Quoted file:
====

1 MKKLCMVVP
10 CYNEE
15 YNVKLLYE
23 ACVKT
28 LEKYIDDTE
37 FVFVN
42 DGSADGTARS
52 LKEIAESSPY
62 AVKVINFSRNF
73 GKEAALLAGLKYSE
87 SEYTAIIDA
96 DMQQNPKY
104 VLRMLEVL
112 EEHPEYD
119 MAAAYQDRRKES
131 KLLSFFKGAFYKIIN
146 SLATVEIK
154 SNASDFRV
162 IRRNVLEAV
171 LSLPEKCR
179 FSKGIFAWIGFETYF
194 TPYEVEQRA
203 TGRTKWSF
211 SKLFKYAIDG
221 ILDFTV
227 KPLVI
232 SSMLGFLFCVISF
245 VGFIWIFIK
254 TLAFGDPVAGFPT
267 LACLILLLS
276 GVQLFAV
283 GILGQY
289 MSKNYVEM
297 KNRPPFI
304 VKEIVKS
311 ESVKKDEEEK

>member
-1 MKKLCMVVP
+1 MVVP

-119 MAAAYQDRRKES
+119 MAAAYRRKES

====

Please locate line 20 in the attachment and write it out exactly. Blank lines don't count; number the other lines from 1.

171 LSLPEKCR